I agree with Melissa about the effect that Title IX has had on sexual
harassment policy and prevention in schools. Franklin-Gwinett was a
call" for so many districts here in New York State and throughout the
country. Yes, the "bar" has been raised a bit with the recent decisions,
I have not seen an accompanying drop in the seriousness with which
are treating the issue. Is it still a problem? Yes, but I also know from
the districts with which I have worked that students have felt empowered by
the administrations willingness to "name" harassment as a serious problem
to build in procedures that encourage students to play an active role in
At the same time, I must add that while I have seen an increased awareness
and decrease of "boy to girl to boy" sexual harassment in schools, there
has been a flurry of lawsuits in my area alone involving "boy to boy"
harassment characterized by homophobic slurs epithets and, in some cases,
coupled with physical assault. Within 50 miles of my home, there have been
at least 4 suits filed against districts, administrators and teachers that
amount to almost $30 million. And I am aware of numerous others throughout
the country. One such case in the Kansas City area was settled out of
after former Attorney General, Janet Reno, had indicated she would sign on
the lawsuit on behalf of the boy alleging the harassment.
The persistence of these kinds of cases are indicative of school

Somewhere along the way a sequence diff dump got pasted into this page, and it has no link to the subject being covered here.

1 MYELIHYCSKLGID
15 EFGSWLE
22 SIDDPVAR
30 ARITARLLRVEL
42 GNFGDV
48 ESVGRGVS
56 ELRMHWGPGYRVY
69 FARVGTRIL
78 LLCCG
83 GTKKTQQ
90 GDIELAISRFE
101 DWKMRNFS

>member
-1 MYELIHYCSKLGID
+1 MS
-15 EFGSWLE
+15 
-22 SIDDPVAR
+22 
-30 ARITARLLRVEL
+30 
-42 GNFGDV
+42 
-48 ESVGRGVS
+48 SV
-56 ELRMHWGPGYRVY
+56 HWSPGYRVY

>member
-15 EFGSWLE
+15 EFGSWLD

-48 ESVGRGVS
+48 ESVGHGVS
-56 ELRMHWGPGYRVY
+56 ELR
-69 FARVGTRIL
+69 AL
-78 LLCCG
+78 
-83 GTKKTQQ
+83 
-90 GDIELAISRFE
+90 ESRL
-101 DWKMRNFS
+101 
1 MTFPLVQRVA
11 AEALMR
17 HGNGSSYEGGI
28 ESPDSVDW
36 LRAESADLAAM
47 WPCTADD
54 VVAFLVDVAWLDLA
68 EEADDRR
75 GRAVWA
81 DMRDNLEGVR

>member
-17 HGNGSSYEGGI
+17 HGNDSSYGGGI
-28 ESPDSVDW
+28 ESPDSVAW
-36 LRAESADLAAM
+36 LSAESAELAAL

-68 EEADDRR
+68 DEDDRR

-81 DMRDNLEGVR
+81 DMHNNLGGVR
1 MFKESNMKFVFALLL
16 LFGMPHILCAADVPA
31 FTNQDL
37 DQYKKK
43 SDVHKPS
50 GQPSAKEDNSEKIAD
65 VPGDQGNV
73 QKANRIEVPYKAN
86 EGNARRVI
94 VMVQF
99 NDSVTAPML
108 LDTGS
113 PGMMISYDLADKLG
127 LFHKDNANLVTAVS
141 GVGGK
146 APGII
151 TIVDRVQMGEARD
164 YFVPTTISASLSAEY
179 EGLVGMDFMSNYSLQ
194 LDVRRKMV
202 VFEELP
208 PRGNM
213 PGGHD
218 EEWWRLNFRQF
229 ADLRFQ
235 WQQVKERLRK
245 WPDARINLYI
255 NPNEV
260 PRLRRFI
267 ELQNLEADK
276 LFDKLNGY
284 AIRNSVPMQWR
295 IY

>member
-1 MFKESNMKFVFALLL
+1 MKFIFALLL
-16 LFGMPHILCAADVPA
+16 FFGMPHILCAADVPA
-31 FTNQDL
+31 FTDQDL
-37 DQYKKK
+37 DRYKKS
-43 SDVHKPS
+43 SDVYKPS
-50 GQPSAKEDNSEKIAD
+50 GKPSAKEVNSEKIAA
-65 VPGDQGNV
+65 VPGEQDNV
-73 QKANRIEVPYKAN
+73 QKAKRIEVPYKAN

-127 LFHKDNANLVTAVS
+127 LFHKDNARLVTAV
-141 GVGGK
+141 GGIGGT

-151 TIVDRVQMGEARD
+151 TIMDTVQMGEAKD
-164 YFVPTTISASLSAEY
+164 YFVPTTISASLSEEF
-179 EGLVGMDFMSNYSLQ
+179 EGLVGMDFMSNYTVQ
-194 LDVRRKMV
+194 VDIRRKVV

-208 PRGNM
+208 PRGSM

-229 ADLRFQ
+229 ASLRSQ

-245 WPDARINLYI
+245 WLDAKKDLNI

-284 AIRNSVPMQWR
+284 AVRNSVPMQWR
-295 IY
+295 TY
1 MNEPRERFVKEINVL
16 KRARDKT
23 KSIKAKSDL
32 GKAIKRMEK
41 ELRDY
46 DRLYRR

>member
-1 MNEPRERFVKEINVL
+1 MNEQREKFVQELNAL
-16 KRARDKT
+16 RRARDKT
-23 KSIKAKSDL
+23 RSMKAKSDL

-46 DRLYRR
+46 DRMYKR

that tolerate a "boys will be boys" attitude that is indifferent to and
seriously downplays the damaging and toxic effects this behavior can have
boys. I attended a conference at Harvard yesterday on Lethal School
that coincided with the National Research Council report, "Deadly Lessons:
Understanding Lethal School Violence"; a compelling case study view of a
number of the school shootings. It is no secret that this type of
harassment (bullying) was identified as a variable in most of the rural and
suburban school shootings. Though lethal violence is only a fraction of
school violence, let's not forget that boys in the AAUW report identified
this as the "worst" type of sexual harassment.
If I am not mistaken, such cases are covered by Title IX. If so,
efforts could be greatly reinforced by "naming" this behavior for what it
as well as by strengthening the legal connection with districts, educators
Craig Flood, Ed.D.
P.O. Box 2174
Ballston Spa, NY 12020
"Caring schools are safe schools."
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